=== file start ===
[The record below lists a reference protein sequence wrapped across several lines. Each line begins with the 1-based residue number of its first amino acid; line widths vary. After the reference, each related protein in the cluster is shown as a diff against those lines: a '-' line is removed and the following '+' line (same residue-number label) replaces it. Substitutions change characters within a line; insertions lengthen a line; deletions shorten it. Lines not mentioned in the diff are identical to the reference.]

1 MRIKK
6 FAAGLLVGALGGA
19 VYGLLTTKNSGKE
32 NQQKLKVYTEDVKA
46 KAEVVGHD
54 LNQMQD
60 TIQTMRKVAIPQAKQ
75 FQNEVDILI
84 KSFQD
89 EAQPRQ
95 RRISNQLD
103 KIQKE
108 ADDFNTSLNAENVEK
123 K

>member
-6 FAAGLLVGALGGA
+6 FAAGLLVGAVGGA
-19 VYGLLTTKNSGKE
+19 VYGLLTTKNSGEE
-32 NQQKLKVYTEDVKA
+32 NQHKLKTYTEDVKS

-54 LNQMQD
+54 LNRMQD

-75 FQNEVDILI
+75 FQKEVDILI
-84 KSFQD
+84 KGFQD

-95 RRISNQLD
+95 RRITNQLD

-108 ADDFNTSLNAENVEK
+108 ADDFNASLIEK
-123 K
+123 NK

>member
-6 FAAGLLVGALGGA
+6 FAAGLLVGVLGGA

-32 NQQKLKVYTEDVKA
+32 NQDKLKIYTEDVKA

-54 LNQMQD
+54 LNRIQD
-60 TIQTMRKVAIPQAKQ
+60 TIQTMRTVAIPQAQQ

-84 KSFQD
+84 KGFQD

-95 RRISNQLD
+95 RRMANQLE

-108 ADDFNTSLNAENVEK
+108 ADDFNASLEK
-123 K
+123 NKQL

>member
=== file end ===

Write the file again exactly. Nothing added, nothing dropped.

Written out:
[The record below lists a reference protein sequence wrapped across several lines. Each line begins with the 1-based residue number of its first amino acid; line widths vary. After the reference, each related protein in the cluster is shown as a diff against those lines: a '-' line is removed and the following '+' line (same residue-number label) replaces it. Substitutions change characters within a line; insertions lengthen a line; deletions shorten it. Lines not mentioned in the diff are identical to the reference.]

1 MRIKK
6 FAAGLLVGALGGA
19 VYGLLTTKNSGKE
32 NQQKLKVYTEDVKA
46 KAEVVGHD
54 LNQMQD
60 TIQTMRKVAIPQAKQ
75 FQNEVDILI
84 KSFQD
89 EAQPRQ
95 RRISNQLD
103 KIQKE
108 ADDFNTSLNAENVEK
123 K

>member
-6 FAAGLLVGALGGA
+6 FAAGLLVGAVGGA
-19 VYGLLTTKNSGKE
+19 VYGLLTTKNSGEE
-32 NQQKLKVYTEDVKA
+32 NQHKLKTYTEDVKS

-54 LNQMQD
+54 LNRMQD

-75 FQNEVDILI
+75 FQKEVDILI
-84 KSFQD
+84 KGFQD

-95 RRISNQLD
+95 RRITNQLD

-108 ADDFNTSLNAENVEK
+108 ADDFNASLIEK
-123 K
+123 NK

>member
-6 FAAGLLVGALGGA
+6 FAAGLLVGVLGGA

-32 NQQKLKVYTEDVKA
+32 NQDKLKIYTEDVKA

-54 LNQMQD
+54 LNRIQD
-60 TIQTMRKVAIPQAKQ
+60 TIQTMRTVAIPQAQQ

-84 KSFQD
+84 KGFQD

-95 RRISNQLD
+95 RRMANQLE

-108 ADDFNTSLNAENVEK
+108 ADDFNASLEK
-123 K
+123 NKQL

>member